The last few months have been pretty chaotic and upsetting, but things feel like they’re finally settling down into some semblance of normal again. Tonight was the first full moon esbast I’ve really been able to sit down and devote some time to since Yule. My mother got sick towards the end of last year, and died in January. Through the last couple of weeks of her life, we knew she was going to die, but we didn’t expect it to happen so quickly. In any case, that has been the source of a lot of rumination, contemplation, questioning and general introspective inquiry for me over the last few months.
It’s also been an interesting time for talking to my children. They’re not little anymore, so discussions about in-dept spiritual concepts have a much different flavor to them now than they used to. It’s interesting to see how their ideas about death, dying, the after;life and spirituality are unfolding and what they think about those concepts. It’s also interesting to me how very different they are from each other with regard to their thought processes and general spiritual ideas.
I have been working on creating a little outdoor space in my yard lately; I repainted some old patio furniture and bought a lovely bright umbrella for the table. It’s been nice to have diner outside, and gives me a pretty, dedicated space to meditate and/or commune with nature, especially when I feel like going outside at night. This evening was one such occasion; I brought my esbat journal and affirmation cards, incense and tea to my little spot and just bathed in the moonlight. Then I took a walk around my yard and mentally mapped out some future plans I’d like to implement for outdoor living spaces. The moon was so pretty and bright – I love walking around outside under the full moon!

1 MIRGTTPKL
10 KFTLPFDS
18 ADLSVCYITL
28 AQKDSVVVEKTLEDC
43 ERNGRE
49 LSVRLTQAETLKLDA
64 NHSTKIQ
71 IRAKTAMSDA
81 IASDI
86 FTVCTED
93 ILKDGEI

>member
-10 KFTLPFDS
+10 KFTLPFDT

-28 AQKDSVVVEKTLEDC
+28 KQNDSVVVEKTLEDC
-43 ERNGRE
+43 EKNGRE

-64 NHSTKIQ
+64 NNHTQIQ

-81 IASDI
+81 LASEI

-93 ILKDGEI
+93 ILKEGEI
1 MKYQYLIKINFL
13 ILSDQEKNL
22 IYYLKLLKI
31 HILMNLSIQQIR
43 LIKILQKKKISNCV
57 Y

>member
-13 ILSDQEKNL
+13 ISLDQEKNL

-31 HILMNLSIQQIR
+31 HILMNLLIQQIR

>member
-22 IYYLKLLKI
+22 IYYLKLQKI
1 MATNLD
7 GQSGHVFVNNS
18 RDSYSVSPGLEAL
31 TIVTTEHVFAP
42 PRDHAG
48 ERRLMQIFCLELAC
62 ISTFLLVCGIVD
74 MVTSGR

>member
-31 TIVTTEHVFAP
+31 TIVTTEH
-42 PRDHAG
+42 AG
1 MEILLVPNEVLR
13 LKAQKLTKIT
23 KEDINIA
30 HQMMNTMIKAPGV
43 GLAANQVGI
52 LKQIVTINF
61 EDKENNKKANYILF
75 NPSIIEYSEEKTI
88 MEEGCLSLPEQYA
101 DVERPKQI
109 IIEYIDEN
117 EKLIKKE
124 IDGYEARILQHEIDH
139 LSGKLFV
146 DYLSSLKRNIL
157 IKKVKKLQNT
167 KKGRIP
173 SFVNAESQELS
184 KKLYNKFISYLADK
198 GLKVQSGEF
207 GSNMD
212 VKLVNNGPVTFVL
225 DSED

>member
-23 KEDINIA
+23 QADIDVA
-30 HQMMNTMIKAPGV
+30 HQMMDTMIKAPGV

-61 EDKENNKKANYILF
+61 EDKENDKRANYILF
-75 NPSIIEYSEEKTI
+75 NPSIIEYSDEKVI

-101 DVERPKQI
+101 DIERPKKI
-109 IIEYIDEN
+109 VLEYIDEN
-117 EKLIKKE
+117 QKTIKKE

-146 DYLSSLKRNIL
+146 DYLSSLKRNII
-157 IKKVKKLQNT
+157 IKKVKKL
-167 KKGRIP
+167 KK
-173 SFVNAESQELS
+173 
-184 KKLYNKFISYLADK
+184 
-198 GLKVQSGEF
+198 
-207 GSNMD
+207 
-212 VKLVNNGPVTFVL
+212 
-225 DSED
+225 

I have been meaning to re-plant an herb garden, but haven’t followed through with it for various reasons. After my mom crossed over, it seemed like a good time to make those plans blossom. As part of my grief self-care and healing process, I have been buying plants and herbs. I love green growing things; I’m not super great at keeping them alive past a certain point, but I really love them. It’s been healing, because my mom had quite the green thumb and also loved her plants, so it’s almost like sharing this with her. In addition to garden basics like basil, thyme, oregano, lavender and catnip, I added several variations of common varieties, like lime basil and purple basil; hot & spicy oregano; several varieties of mint (spearmint, sweet mint, peppermint and chocolate mint); and other staples like lemon balm and be balm, succulents, bell and jalapeno peppers, and quite a few greenery plants and flowers as well.
When my mom died, my aunt brought me a cabinet that belonged to my grandmother. She had been keeping it for my mom (who inherited it when my grandmother died). My grandmother collected all kinds of dolls, and the cabinet is where they lived. I re-purposed it into my herbal and apothecary cabinet, with the top housing my living room altar. It’s been a long time since I’ve had a full altar in a public space in my house; my main altar is in my bedroom. Right now, it’s just a generic altar, but I’m planing for it to become more of a family space. I’m sure that with time, it will take on a life of its own as we add to it.
I spent some time the other day making honey incense. It’s been a long time since I’ve made incense; I’d forgotten how much I enjoy the process. It’s really easy, and can basically be customized with either what you have on hand, or for specific purposes. I made a prosperity and protection blend for Beltane. This has a lovely sweet scent, and doesn’t smoke a lot; it just kinda smolders, which is nice if you have allergies.
Homemade Springtime Prosperity & Protection honey incense
1 tsp comfrey leaf
1.5 tsp lavender flowers
1 tsp orange peel